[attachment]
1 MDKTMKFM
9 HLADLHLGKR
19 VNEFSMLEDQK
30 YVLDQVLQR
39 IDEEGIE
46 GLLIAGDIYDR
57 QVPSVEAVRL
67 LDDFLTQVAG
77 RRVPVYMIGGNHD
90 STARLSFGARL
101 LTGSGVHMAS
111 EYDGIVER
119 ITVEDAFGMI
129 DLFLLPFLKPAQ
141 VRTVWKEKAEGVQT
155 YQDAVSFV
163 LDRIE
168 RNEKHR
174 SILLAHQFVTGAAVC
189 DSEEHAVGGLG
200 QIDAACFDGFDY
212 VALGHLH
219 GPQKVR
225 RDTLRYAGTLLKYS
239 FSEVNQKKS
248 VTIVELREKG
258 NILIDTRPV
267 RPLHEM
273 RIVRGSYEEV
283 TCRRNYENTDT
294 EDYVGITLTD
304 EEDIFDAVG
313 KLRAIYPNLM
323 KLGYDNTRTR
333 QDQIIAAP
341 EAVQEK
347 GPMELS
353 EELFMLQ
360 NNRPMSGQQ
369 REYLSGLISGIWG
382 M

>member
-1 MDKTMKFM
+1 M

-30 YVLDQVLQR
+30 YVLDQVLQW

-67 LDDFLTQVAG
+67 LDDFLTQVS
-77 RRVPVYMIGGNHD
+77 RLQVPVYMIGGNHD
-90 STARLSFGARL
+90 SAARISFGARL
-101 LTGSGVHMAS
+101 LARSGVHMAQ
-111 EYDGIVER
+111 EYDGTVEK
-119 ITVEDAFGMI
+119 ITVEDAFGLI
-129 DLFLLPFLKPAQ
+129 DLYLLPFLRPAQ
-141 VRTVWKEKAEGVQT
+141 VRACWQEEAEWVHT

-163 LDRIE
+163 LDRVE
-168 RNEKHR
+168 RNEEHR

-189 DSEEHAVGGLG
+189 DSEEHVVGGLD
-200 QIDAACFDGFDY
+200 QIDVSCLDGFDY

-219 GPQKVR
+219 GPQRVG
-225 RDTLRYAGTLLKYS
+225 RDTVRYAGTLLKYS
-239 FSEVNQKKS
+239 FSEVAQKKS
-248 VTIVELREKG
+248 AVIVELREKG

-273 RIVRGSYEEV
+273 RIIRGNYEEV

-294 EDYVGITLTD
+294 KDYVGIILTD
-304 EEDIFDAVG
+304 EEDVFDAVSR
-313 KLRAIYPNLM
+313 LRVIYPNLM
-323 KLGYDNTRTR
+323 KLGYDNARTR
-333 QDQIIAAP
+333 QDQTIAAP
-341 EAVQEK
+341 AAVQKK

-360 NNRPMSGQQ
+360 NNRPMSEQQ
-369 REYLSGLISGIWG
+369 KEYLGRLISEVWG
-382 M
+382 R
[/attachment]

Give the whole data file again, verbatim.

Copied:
1 MDKTMKFM
9 HLADLHLGKR
19 VNEFSMLEDQK
30 YVLDQVLQR
39 IDEEGIE
46 GLLIAGDIYDR
57 QVPSVEAVRL
67 LDDFLTQVAG
77 RRVPVYMIGGNHD
90 STARLSFGARL
101 LTGSGVHMAS
111 EYDGIVER
119 ITVEDAFGMI
129 DLFLLPFLKPAQ
141 VRTVWKEKAEGVQT
155 YQDAVSFV
163 LDRIE
168 RNEKHR
174 SILLAHQFVTGAAVC
189 DSEEHAVGGLG
200 QIDAACFDGFDY
212 VALGHLH
219 GPQKVR
225 RDTLRYAGTLLKYS
239 FSEVNQKKS
248 VTIVELREKG
258 NILIDTRPV
267 RPLHEM
273 RIVRGSYEEV
283 TCRRNYENTDT
294 EDYVGITLTD
304 EEDIFDAVG
313 KLRAIYPNLM
323 KLGYDNTRTR
333 QDQIIAAP
341 EAVQEK
347 GPMELS
353 EELFMLQ
360 NNRPMSGQQ
369 REYLSGLISGIWG
382 M

>member
-1 MDKTMKFM
+1 M

-30 YVLDQVLQR
+30 YVLDQVLQW

-67 LDDFLTQVAG
+67 LDDFLTQVS
-77 RRVPVYMIGGNHD
+77 RLQVPVYMIGGNHD
-90 STARLSFGARL
+90 SAARISFGARL
-101 LTGSGVHMAS
+101 LARSGVHMAQ
-111 EYDGIVER
+111 EYDGTVEK
-119 ITVEDAFGMI
+119 ITVEDAFGLI
-129 DLFLLPFLKPAQ
+129 DLYLLPFLRPAQ
-141 VRTVWKEKAEGVQT
+141 VRACWQEEAEWVHT

-163 LDRIE
+163 LDRVE
-168 RNEKHR
+168 RNEEHR

-189 DSEEHAVGGLG
+189 DSEEHVVGGLD
-200 QIDAACFDGFDY
+200 QIDVSCLDGFDY

-219 GPQKVR
+219 GPQRVG
-225 RDTLRYAGTLLKYS
+225 RDTVRYAGTLLKYS
-239 FSEVNQKKS
+239 FSEVAQKKS
-248 VTIVELREKG
+248 AVIVELREKG

-273 RIVRGSYEEV
+273 RIIRGNYEEV

-294 EDYVGITLTD
+294 KDYVGIILTD
-304 EEDIFDAVG
+304 EEDVFDAVSR
-313 KLRAIYPNLM
+313 LRVIYPNLM
-323 KLGYDNTRTR
+323 KLGYDNARTR
-333 QDQIIAAP
+333 QDQTIAAP
-341 EAVQEK
+341 AAVQKK

-360 NNRPMSGQQ
+360 NNRPMSEQQ
-369 REYLSGLISGIWG
+369 KEYLGRLISEVWG
-382 M
+382 R